Thursday, June 18, 2009

iFungo Ordinance Bats Supports Our Troops and USA Cares

At every baseball game I attend, I stand tall and proud with my hand over my heart as the Star Spangled Banner is played. I scold the people around me when they are too oblivious to take off their caps or when they start to cheer when "Our Country's" song is only three-fourths of the way complete.

I realize how lucky I am that my son and daughters remain here at home while the sons and daughters, brothers and sisters, husbands and wives that make up our military are overseas to protect the country that I love.

So when I heard about i-Fungo's new line of commemorative bats, the "iFungo Ordinance Bats", I got that same feeling in my belly as when they unfurl the flag over the Green Monster at Fenway. Some how the synergy between baseball and my country makes me feel warm inside.

I called iFungo owner and CEO, Garrett Berger, to find out more about his exciting line of "Feel Good" bats.

"The Ordinance Bat is a professional quality wooden baseball bat that we engrave with a personal message for your loved one in the military," explained Berger who was the former number one draft pick of the Florida Marlins in 2001 before hurting his arm. "It's a way to let your soldier know that you support them."

"Imagine how they'll feel when they open their care package from home and inside is a beautiful wooden bat engraved with their name, rank, and a personal message."

I asked Berger how he got the idea, "I've been working with the American Cancer Society on a Cancer Survivor bat for about ten months. A pink bat like the pros use on Mothers Day to honor cancer survivors and fighters who lost their battle. It's a big process to get their support. While thinking about the ACS bat, the idea of a bat that honors our military popped into my head."

Berger, whose parents' God son is stationed in Iraq, has taken this cause to USA Cares, a charity for military families in need, and will be donating 50% of all profits to the organization.

"Our goal is to sell 555 bats because that means we could donate $10,000 to USA Cares. I actually have been researching the number five to see if there is any significance in the military or if it is just a cool number."

"Not only would it equate to a donation of $10,000 to USA Cares, but it means that 555 of our men and women would get this awesome symbol of love and appreciation," added Berger.

“We take pride in the fact we don’t just offer premium baseball equipment to the
masses. Any ability we have to help out a worthy cause we jump at. USA Cares is a
very reputable charity and when we presented the idea to them they immediately fell in love with the idea."

"Baseball is very much still America’s favorite pastime, and in my opinion it’s about time we helped our own soldiers in the process," added Berger.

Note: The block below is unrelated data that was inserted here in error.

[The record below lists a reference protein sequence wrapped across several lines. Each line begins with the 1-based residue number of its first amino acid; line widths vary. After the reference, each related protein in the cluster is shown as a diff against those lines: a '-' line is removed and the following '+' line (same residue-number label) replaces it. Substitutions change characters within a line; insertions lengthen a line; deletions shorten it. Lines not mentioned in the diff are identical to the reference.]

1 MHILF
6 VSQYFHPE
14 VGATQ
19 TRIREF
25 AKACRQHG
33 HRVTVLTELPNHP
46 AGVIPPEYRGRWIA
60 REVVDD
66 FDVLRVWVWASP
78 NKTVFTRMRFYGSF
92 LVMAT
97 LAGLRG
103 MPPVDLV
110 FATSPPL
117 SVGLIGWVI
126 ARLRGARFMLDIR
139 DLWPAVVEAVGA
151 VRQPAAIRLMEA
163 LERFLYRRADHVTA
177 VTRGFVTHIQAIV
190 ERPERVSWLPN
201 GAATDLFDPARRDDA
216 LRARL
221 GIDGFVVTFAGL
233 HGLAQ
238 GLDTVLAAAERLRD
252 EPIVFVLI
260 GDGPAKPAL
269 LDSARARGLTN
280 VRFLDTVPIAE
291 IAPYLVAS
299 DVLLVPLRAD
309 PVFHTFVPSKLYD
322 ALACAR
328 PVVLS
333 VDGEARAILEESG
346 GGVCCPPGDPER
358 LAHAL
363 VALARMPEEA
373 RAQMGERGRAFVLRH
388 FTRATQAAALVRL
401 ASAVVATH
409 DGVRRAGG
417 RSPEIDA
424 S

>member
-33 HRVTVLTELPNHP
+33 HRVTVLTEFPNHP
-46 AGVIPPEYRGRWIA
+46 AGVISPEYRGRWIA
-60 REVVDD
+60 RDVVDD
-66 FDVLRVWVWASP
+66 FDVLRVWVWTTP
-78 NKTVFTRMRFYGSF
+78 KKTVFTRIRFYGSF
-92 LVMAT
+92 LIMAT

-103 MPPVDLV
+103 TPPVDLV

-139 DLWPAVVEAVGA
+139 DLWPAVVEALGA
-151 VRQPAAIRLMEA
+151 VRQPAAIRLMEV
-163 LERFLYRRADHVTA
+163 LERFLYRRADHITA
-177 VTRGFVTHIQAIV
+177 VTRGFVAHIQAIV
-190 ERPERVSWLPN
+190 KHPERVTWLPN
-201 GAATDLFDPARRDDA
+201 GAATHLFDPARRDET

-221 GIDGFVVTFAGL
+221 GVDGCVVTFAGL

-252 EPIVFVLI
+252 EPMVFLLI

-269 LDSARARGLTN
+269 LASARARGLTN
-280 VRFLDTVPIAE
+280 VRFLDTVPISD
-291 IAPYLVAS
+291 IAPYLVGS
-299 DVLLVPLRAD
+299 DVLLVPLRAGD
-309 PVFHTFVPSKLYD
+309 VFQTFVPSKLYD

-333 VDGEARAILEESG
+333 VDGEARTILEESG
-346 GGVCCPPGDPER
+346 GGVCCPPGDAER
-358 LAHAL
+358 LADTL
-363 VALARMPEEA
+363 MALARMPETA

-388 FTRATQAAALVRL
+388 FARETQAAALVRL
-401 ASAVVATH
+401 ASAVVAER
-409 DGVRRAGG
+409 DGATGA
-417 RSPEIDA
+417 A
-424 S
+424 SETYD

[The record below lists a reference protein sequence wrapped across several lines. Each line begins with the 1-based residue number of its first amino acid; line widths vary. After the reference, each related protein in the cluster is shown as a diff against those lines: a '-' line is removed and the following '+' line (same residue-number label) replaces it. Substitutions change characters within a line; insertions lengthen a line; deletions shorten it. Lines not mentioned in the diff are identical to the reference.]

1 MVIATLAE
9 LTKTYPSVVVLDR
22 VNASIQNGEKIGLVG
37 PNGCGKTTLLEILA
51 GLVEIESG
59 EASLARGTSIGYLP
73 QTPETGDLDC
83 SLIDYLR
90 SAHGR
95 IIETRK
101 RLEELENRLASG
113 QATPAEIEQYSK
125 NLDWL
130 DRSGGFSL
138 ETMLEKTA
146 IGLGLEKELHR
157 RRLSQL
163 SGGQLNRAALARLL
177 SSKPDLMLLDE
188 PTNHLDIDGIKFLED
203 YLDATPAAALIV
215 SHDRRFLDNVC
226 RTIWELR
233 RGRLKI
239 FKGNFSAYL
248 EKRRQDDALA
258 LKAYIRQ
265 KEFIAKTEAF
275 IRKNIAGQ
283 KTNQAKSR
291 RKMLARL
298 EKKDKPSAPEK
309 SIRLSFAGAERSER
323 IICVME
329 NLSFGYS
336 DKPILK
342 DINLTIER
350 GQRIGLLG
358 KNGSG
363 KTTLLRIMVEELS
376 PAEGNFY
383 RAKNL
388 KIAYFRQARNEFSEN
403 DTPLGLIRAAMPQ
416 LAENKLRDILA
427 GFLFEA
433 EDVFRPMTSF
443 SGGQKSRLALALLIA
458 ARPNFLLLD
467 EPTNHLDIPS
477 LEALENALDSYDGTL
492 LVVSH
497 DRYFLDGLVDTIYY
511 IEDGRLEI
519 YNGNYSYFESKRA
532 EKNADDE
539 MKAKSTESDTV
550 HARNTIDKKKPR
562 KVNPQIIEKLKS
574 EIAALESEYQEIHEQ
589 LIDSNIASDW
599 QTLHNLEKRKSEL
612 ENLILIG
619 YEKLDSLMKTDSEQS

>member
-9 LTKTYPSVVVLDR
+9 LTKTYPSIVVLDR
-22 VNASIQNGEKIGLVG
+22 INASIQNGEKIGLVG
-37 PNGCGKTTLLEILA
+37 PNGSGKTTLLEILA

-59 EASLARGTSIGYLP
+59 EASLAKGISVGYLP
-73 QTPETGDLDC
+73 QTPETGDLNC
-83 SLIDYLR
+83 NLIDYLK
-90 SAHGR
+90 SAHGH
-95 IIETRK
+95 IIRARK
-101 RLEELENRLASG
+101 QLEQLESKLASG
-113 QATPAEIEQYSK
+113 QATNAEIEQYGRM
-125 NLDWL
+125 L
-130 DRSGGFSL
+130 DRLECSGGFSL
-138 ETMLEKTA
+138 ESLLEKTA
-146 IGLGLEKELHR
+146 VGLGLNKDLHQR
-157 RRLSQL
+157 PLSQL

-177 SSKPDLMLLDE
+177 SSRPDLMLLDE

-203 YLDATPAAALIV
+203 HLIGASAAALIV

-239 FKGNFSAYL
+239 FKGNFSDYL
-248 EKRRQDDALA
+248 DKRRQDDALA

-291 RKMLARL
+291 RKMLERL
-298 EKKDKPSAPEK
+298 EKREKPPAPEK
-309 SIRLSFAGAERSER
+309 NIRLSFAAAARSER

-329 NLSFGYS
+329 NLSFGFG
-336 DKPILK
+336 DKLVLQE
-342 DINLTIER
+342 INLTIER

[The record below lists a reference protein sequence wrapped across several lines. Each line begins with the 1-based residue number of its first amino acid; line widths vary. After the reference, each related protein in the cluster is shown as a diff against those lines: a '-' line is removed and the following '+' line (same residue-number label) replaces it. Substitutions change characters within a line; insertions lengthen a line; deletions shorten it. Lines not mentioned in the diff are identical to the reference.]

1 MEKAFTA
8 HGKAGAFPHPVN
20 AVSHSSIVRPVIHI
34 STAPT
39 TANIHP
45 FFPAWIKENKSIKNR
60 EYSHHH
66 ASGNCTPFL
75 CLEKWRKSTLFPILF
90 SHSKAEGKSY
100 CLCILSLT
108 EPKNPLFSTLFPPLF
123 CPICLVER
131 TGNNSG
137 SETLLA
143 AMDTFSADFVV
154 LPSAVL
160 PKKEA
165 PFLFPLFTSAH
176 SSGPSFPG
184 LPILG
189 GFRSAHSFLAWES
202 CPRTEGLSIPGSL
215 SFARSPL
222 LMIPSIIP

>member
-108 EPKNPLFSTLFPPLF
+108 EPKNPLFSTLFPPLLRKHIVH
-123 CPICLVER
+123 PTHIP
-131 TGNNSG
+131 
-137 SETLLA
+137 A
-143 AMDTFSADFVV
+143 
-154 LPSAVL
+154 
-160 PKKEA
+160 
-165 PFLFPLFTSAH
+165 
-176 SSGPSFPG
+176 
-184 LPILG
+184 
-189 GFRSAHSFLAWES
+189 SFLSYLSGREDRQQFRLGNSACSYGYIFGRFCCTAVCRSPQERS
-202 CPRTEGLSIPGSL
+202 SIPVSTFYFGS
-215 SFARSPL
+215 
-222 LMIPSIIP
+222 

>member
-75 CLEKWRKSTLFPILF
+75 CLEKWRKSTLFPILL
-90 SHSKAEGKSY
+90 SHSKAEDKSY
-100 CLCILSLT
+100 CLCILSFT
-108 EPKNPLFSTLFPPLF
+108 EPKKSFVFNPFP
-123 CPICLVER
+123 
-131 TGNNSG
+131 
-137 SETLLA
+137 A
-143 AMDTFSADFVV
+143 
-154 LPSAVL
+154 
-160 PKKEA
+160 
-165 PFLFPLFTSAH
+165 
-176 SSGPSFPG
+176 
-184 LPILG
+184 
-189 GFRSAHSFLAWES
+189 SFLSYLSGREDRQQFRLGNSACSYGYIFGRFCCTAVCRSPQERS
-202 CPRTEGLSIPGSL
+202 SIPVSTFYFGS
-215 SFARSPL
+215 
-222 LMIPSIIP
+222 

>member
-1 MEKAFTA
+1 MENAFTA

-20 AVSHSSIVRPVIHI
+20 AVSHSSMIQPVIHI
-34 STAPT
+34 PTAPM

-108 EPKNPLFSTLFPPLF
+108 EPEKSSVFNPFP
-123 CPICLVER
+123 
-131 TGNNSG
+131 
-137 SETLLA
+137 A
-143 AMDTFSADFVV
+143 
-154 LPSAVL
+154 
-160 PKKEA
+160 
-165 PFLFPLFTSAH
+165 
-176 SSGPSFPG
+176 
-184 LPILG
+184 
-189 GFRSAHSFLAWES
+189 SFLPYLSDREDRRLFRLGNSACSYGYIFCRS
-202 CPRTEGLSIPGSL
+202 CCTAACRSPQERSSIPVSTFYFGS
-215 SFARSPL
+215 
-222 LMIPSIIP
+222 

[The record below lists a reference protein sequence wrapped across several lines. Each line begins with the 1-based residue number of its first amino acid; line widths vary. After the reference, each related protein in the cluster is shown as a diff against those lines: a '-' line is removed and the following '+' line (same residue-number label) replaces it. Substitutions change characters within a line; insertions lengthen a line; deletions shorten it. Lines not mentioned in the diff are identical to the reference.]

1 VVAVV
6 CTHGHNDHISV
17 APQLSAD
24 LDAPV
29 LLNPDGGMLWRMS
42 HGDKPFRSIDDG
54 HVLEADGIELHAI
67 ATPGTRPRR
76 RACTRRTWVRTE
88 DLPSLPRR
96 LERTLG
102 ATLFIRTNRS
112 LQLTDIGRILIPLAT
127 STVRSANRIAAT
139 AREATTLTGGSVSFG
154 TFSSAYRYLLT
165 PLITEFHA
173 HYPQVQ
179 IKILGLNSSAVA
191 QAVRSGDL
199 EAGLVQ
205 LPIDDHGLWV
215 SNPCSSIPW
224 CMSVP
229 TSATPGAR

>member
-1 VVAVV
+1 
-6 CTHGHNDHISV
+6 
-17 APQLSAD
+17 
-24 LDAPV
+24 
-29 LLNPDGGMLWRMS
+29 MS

The bats, which sell for $80 + SH feature a stars and stripes logo and personalization at the end of the bat. The first line features the soldier's name and rank followed by the second line, where the purchaser will be able to display a personal message to their soldier.

Choice of bat colors include black, navy, yellow, olive green, silver, or two-tone colors with natural finished handles.

“I know quite a few friends and family that are overseas defending our freedom and
for me this is just a small token of appreciation for their efforts.”

Berger went on to tell me that he also envisions soldiers purchasing the bats for their children.

“There is nothing better than a child of a soldier wanting to honor their father or mother by using a bat with their name on it. I hope these bats will provide them with the same courage and grit their fathers/mothers possess to help them get through an at bat or the entire season."

Berger and iFungo is also a supporter of the children's book, "A Glove of Their Own." The beautifully illustrated book written by a group of baseball parents, revolves around the amazing power of 'Paying It Forward.' With every purchase of a glove of $100 or greater, iFungo will include the book as well as make a $3.00 donation to USA Cares.

"Baseball has stood the test of time and we only hope that this will provide the same strength to these families to get through this time.”

To order your iFungo Ordinance Bat go to

Todd Civin is a freelance writer who writes for the Bleacher Report. He can be reached at for hire or comments. He is also a supporter of "A Glove of Their Own" and encourages you to visit the site at When purchasing the book use today's donor code USC247 USA Cares.

Monday, June 15, 2009

Born and Bred Sox Fans Espouses About His Yankee Brethren

Though the gates are still pulled down around our beloved Fenway and George, the peanut man, has yet to roast his first "Pistaaaaaachio", they've already started to swarm around Yawkey Way.

With names like "Joey", "Mario", "Tina", "Joey" ,"Mario", and "Tina", they gather around the only remaining hallowed ground and talk of the "New" House that Tax Payers Dollars Built.

The smell of Pacco Rabanne overpowers the scent of "The Sausage King", which hovers over Gate C after every Red Sox game. Crammed into designer jeans and frequently combing the big hair on both the male and female of the species, they stand out from the much more "normal" Boston fans.

Chest hair aplenty flows from the top of their pinstripe shirts, with A-Rod's 13*, and Jeter's familiar 2, as far as the eye can see. As they line up in front of the Beer Works and The Cask three hours before the ballpark opens, the voices of Doug and Carrie Heffernan broadcasts loudly over the streets of the Fens.